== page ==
This is a shabby FOI response from FOS who took weeks to deal with this issue. They could have immediately replied along the lines of “Section 36 exempt” but instead they tried to avoid the real answer by saying the question was exempt due to FOI cost and time limits. FOS did suggest the writer should refine his question to reduce the time necessary to respond, but let the cat out of the bag by adding that it was unlikely the request can be refined sufficiently.
The questioner tried again. He reduced his request to a training session entitled “Judicial Review – Lessons learned”, clearly a simple request for a single document or presentation or similar. He had done as FOS suggested and he did not ask for an internal review.
FOS ignoring the simplified request and started an internal review. Then followed a 7 week delay with 2 missed deadlines whilst FOS tried to sort out why the document should not be published.
Eventually the review explains that the matter is exempt as it might (shortened)
inhibit the free and frank exchange of views for the purposes of deliberation
would otherwise prejudice, or would be likely otherwise to prejudice, the effective conduct of public affairs.
It appears that FOS needs a private space for the free and frank exchange of views for
the purposes of deliberation of our approach to specific legal issues. The restriction
of this ‘private space’ would restrict open and frank communications around these
issues. This would in turn affect development of our technical knowledge and restrict
our ability to resolve cases fairly and reasonably in line with our statutory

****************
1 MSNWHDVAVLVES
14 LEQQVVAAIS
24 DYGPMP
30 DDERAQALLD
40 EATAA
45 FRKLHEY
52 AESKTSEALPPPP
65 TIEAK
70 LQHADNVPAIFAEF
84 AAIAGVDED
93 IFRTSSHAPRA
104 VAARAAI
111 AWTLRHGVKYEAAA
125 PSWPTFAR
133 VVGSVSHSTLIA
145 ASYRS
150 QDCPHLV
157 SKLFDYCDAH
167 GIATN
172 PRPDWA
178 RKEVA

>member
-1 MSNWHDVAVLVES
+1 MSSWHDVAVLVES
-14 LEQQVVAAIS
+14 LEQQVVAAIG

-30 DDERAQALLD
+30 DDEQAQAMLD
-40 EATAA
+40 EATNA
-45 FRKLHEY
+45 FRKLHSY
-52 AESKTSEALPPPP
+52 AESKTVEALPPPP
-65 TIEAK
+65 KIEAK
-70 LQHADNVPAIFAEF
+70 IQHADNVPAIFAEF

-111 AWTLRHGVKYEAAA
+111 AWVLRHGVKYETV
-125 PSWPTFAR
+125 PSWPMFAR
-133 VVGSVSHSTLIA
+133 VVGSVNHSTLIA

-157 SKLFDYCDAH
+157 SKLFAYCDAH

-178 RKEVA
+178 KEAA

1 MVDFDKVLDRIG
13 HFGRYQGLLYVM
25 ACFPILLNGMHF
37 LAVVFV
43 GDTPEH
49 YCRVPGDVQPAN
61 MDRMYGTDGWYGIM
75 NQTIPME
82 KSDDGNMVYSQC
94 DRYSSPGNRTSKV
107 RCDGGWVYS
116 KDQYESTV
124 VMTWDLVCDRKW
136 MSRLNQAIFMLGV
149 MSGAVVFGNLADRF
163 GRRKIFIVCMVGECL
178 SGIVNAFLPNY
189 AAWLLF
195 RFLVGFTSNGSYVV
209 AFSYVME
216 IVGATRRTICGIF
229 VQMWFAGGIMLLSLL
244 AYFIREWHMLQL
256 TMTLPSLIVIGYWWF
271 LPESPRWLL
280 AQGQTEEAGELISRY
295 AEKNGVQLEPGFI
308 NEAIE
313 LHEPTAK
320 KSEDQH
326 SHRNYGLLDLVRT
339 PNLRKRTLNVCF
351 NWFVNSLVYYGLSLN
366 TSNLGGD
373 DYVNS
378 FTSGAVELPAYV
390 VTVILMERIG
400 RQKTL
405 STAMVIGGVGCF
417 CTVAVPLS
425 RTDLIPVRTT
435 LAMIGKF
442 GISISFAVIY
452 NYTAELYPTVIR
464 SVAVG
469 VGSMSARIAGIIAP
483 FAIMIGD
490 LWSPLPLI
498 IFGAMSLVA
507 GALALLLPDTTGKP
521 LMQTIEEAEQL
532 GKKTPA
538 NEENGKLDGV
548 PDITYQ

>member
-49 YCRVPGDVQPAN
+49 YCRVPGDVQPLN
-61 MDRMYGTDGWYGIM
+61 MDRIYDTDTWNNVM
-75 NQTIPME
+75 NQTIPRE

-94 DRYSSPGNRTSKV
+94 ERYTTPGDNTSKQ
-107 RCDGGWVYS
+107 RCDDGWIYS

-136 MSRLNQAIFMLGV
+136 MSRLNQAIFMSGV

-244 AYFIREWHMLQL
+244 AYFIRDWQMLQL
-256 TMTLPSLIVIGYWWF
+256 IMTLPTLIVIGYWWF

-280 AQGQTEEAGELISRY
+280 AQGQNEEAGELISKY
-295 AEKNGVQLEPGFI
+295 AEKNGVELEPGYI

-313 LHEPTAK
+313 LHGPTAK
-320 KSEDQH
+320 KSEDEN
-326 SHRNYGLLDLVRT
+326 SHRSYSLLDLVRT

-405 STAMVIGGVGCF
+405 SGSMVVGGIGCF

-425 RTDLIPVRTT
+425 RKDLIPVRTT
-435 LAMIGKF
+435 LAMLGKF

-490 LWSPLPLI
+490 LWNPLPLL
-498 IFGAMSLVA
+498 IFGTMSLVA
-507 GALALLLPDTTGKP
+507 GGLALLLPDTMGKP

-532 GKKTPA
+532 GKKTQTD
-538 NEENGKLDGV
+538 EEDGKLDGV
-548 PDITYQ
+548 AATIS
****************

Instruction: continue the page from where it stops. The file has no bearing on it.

The review is a bit wordy and repetitive. It mentions the questioner’s request for an internal review but I can’t find it, and does not explain why the reason for exemption seems to have changed from the original “time and cost” basis. The final exemption reason appears to have required the authority of FOS’s Director of Engagement, Annette Lovell who says that In her reasonable opinion this exemption is engaged because the disclosure of the information you have requested would be likely to inhibit the free and frank exchange of views for the purposes of deliberation.
In her reasonable opinion this exemption is engaged because the disclosure of the information you have requested would be likely to prejudice the effective conduct of our public affairs.
Hmmmm… Whilst the comments and interchange between the participants at a training session might need to be kept secret, the FOI question did not ask for these. It is difficult to see how the course material itself could be so controversial that it cannot be revealed. More likely it contains details that might prove difficult for FOS if published I would suggest.
I don’t see how publishing this course material would prejudice, the effective conduct of [FOS’s] public affairs. I hope the questioner refers the matter to the Information Commissioner and we might find out.
Interestingly another FOI recently advised that another course called Public Law and Judicial Review is apparently not compulsory for Ombudsmen…so the subject can’t be crucially important to them.
Just the final response here (contains most essentials)